Training to Inhibit Negative Content Affects Memory and Rumination
Depressive rumination, the tendency to engage in repetitive self-focus in response to distress, seems to be affected by a variety of cognitive biases that in turn maintain negative emotional states. The current study examined whether the difficulty in inhibiting attention to negative information contributes to rumination and to rumination-related biases in memory. Seventy-nine ruminators underwent a 3-week computer-based training, designed to increase either inhibition of negative words or attention to them. On immediate post-training trials, as well as on 2-week follow-up tests, we found evidence for transfer of inhibition training. Training effects also occurred on session-by-session and post-training measures of state rumination, but not on a measure of trait rumination, assessed 2 weeks later. Finally, participants who were trained to inhibit negative material subsequently showed less negative bias on a memory test. These findings further establish the causal role of biased inhibition in rumination, and substantiate the view of rumination as a habit that encourages people to perceive, interpret, and remember events in a repetitive self-focused manner.
KeywordsRumination Inhibition Memory Cognitive-bias modification Depression
The authors thank Rotem Hasson, Yuval Tal, and Erez Aival for assistance in various phases of the research. This research was supported by a grant from the Binational Science Foundation (BSF 2011267) awarded to Nilly Mor and Paula Hertel. Correspondence concerning this article should be addressed to Shimrit Daches, Department of Psychology, Bar-Ilan University, Ramat-Gan 5290002, Israel.
Compliance with Ethical Standards
Conflict of interest
Shimrit Daches, Nilly Mor and Paula Hertel declare that there is no conflict of interest.
Informed consent was obtained from all individual participants included in the study.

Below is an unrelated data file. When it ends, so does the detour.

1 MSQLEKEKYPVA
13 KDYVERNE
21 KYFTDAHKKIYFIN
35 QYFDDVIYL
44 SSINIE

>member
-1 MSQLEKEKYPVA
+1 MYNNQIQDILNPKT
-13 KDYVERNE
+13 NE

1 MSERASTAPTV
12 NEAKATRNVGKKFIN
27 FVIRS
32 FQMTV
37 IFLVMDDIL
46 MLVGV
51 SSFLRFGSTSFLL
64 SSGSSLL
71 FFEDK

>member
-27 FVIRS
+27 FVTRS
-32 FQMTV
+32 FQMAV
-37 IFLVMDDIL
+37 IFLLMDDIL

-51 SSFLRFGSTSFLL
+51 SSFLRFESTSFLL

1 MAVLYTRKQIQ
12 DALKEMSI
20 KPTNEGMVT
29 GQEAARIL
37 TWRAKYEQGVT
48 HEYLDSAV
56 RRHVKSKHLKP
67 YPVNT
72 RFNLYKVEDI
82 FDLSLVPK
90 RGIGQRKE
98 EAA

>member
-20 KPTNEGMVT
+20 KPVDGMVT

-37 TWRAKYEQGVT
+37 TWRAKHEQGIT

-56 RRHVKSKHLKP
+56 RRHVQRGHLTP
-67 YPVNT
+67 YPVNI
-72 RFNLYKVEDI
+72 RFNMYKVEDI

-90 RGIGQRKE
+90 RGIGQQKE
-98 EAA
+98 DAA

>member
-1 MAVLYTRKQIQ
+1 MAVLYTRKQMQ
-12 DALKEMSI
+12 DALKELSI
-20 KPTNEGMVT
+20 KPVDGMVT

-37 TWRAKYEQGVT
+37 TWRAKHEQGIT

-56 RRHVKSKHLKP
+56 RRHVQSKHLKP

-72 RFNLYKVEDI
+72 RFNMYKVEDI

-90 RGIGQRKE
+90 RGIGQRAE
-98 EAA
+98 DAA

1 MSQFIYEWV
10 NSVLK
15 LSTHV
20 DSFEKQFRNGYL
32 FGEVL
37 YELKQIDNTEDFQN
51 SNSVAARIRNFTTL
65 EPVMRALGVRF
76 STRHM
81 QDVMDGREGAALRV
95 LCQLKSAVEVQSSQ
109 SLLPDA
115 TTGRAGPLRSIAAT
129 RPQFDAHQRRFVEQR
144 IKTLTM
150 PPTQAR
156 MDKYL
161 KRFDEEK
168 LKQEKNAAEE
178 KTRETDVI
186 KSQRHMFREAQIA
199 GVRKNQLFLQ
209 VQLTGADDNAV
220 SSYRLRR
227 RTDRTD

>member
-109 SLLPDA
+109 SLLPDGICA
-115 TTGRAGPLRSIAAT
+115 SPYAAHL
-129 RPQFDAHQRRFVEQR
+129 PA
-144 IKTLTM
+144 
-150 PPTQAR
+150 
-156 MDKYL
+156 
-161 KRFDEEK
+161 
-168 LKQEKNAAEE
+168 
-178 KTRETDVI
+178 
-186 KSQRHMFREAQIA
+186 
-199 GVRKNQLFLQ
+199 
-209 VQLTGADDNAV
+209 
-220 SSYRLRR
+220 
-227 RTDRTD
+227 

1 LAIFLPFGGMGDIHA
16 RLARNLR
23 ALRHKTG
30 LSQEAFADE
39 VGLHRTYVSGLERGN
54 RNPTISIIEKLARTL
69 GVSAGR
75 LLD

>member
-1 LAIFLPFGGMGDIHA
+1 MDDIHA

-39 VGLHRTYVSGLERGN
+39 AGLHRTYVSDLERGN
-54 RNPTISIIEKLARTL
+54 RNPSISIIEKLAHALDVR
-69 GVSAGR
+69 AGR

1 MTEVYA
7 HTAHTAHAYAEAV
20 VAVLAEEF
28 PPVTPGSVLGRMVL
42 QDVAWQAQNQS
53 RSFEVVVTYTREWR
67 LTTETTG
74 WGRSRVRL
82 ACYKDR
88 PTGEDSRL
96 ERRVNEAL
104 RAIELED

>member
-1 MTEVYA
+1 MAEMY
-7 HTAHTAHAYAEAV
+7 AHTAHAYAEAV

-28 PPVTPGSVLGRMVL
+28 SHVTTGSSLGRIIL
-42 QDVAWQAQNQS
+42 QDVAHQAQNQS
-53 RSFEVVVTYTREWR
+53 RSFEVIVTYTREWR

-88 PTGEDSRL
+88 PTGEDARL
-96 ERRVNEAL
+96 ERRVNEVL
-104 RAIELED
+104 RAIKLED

Research Involving Human and Animal Rights
All procedures performed in in this study, involving human participants, were in accordance with the ethical standards of the institutional research committee (The University Committee for the Use of Human Subjects in Research Institutional Review Board, The Hebrew University School of Medicine) and with the 1964 Helsinki declaration and its later amendments or comparable ethical standards.
- Beck, A. T., Steer, R. A., & Brown, G. K. (1996). Manual for the Beck Depression Inventory-II. San Antonio, TX: Psychological Corporation.Google Scholar
- Demeyer, I., De Lissnyder, E., Koster, E. H., & De Raedt, R. (2012). Rumination mediates the relationship between impaired cognitive control for emotional information and depressive symptoms: A prospective study in remitted depressed adults. Behaviour Research and Therapy, 50, 292–297.CrossRefGoogle Scholar
- Frost, R., & Plaut, D. (2005). The word-frequency database for printed Hebrew. Retrieved from http://word-freq.mscc.huji.ac.il/index.html
- Koster, E. H. W., Marchetti, I., & Mor, N. (2013). The Momentary Ruminative Self-focus Inventory (MRSI): Validation and psychometric evaluation. Paper presented at the meeting of the European Association of Behavioural and Cognitive Therapies, Marrakech, Morocco.Google Scholar
- Lang, P. J., Bradley, M. M., & Cuthbert, B. N. (2008). International affective picture system (IAPS): Affective ratings of pictures and instruction manual. Technical Report A-8. University of Florida, Gainesville, FLGoogle Scholar
- Linville, P. (1996). Attention inhibition: Does it underlie ruminative thought. Advances in Social Cognition, 9, 121–133.Google Scholar
- Neill, W. T. (1977). Inhibitory and facilitatory processes in selective attention. Journal of Experimental Psychology: Human Perception and Performance, 3, 444–450.Google Scholar
- Watson, D., & Clark, L. A. (1994). The PANAS-X: Manual for the positive and negative affect schedule—Expanded form. Ames: The University of Iowa.Google Scholar